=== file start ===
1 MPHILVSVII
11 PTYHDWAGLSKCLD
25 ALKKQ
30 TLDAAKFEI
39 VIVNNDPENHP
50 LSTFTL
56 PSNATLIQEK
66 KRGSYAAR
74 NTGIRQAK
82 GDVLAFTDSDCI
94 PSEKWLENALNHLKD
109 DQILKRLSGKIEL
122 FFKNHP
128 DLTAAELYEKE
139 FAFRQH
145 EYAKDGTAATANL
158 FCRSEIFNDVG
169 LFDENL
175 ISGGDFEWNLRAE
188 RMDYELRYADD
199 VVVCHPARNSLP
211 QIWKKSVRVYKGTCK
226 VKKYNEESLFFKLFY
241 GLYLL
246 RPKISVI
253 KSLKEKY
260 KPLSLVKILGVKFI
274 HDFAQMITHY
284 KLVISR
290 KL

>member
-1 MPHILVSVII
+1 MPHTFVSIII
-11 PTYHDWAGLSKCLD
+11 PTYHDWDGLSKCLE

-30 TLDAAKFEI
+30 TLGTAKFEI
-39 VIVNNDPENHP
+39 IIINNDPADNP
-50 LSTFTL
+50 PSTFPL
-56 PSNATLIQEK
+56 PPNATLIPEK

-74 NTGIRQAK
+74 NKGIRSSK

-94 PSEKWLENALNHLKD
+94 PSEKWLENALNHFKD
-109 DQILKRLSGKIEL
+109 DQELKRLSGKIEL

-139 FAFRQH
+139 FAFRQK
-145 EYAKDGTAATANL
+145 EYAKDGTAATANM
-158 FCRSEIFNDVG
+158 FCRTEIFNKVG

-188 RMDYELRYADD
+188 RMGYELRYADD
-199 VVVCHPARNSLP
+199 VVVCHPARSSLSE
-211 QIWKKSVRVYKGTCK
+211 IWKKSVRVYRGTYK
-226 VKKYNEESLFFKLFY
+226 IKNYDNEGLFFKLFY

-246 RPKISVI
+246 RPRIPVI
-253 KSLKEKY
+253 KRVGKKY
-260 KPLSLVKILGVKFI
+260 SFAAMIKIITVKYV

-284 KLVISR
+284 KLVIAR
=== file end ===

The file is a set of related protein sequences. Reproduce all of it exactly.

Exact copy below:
1 MPHILVSVII
11 PTYHDWAGLSKCLD
25 ALKKQ
30 TLDAAKFEI
39 VIVNNDPENHP
50 LSTFTL
56 PSNATLIQEK
66 KRGSYAAR
74 NTGIRQAK
82 GDVLAFTDSDCI
94 PSEKWLENALNHLKD
109 DQILKRLSGKIEL
122 FFKNHP
128 DLTAAELYEKE
139 FAFRQH
145 EYAKDGTAATANL
158 FCRSEIFNDVG
169 LFDENL
175 ISGGDFEWNLRAE
188 RMDYELRYADD
199 VVVCHPARNSLP
211 QIWKKSVRVYKGTCK
226 VKKYNEESLFFKLFY
241 GLYLL
246 RPKISVI
253 KSLKEKY
260 KPLSLVKILGVKFI
274 HDFAQMITHY
284 KLVISR
290 KL

>member
-1 MPHILVSVII
+1 MPHTFVSIII
-11 PTYHDWAGLSKCLD
+11 PTYHDWDGLSKCLE

-30 TLDAAKFEI
+30 TLGTAKFEI
-39 VIVNNDPENHP
+39 IIINNDPADNP
-50 LSTFTL
+50 PSTFPL
-56 PSNATLIQEK
+56 PPNATLIPEK

-74 NTGIRQAK
+74 NKGIRSSK

-94 PSEKWLENALNHLKD
+94 PSEKWLENALNHFKD
-109 DQILKRLSGKIEL
+109 DQELKRLSGKIEL

-139 FAFRQH
+139 FAFRQK
-145 EYAKDGTAATANL
+145 EYAKDGTAATANM
-158 FCRSEIFNDVG
+158 FCRTEIFNKVG

-188 RMDYELRYADD
+188 RMGYELRYADD
-199 VVVCHPARNSLP
+199 VVVCHPARSSLSE
-211 QIWKKSVRVYKGTCK
+211 IWKKSVRVYRGTYK
-226 VKKYNEESLFFKLFY
+226 IKNYDNEGLFFKLFY

-246 RPKISVI
+246 RPRIPVI
-253 KSLKEKY
+253 KRVGKKY
-260 KPLSLVKILGVKFI
+260 SFAAMIKIITVKYV

-284 KLVISR
+284 KLVIAR